San Diego

Teen Charged with Killing 3 in Oceanside Crash Had Cocaine in Wallet: DA

The 19-year-old man charged in a crash that killed three members of the same family was driving on a suspended license and had cocaine in his possession at the time of the crash, prosecutors said.

Mason Fish pleaded not guilty Thursday to seven charges, including gross vehicular manslaughter (3), driving under the influence causing bodily injury (3), and possession of a controlled narcotic substance.

According to police, Fish failed to stop at a red light while driving southbound on Coast Highway and slammed into the driver's side of a Mazda sedan -- with six passengers inside -- heading east on Oceanside Boulevard just before 1 p.m.

Rufina Arango Rodriguez, 74, of Fallbrook was killed in the crash along with two of her daughters, 56-year-old Eloina Arango of Mexico and Petra Arango, 40, of Oceanside. Fish was not injured in the crash.

Petra Arango's 13-year-old daughter was ejected from the vehicle and was released from the hospital on Wednesday.

The two other passengers who survived the crash were also family members.

A witness to the crash told NBC 7 Fish didn't hit his breaks before the collision, and said he seemed disconnected and unconcerned for the victims.

"A normal human being would go and try to help, try to do something, correct the situation, maybe," Alfonso Nava said. 

Prosecutors said Fish had 1.6 grams of cocaine in his wallet at the time of the crash, but his defense attorney, Mark Frederick, said toxicology reports will confirm that Fish was not under the influence of drugs at the time of the crash.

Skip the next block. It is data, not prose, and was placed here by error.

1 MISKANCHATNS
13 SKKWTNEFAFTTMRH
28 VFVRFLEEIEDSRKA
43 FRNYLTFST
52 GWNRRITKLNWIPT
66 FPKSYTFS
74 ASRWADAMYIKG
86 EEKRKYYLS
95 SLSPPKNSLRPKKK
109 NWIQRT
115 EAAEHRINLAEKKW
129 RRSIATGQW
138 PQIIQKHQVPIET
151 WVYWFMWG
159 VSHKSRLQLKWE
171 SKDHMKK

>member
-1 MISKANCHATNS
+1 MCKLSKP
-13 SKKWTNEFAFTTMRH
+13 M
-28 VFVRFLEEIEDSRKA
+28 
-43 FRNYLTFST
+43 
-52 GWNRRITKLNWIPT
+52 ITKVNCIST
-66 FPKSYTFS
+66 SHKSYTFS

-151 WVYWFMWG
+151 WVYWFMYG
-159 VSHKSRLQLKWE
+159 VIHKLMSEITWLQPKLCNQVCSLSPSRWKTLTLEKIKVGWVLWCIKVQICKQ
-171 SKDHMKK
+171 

Fish admitted to using cocaine in the past, according to prosecutors.

Frederick said Fish was dealing with a family tragedy the morning of the crash, having just found out that his grandmother passed away. Frederick said his client going to stop by the beach before heading off to class at a local community college.

The Oceanside Unified School District confirmed Wednesday that Fish graduated from El Camino High School in 2017.

A former classmate told NBC 7 Fish "was one of the more popular kids" in school.

Prosecutors argued for Fish to be held without bail, but the judge set it at $800,000. The judge didn't classify Fish as a flight risk but called him a danger to society because of his inability to follow the law. He was ordered not to drive if he posts bail.

"This family has been devastated by these acts. This family has lost countless individuals and they will be dealing with the consequences of these acts for an extremely long time. This family is in pain and is hurting," Deputy District Attorney David Uyar said.

If convicted on all counts, Fish could face up to 13 years in prison.

Surveillance video from a gas station across the intersection shows the Mazda follow another truck into the intersection. Seconds later, Fish's truck slammed the Mazda's driver's side.

Two of the women were pronounced dead at the scene and the third was pronounced dead at the hospital.

The manager at the gas station convenience store also witnessed the crash.

“I was here when I heard the crash. I turned my head across the street and saw two people in the air already,” Edwin Trinidad said.

A small vigil with candles and balloons formed on the street corner near the crash. A memorial was held Thursday where Petra Arango worked and her coworkers organized an online fundraising page for her family. 

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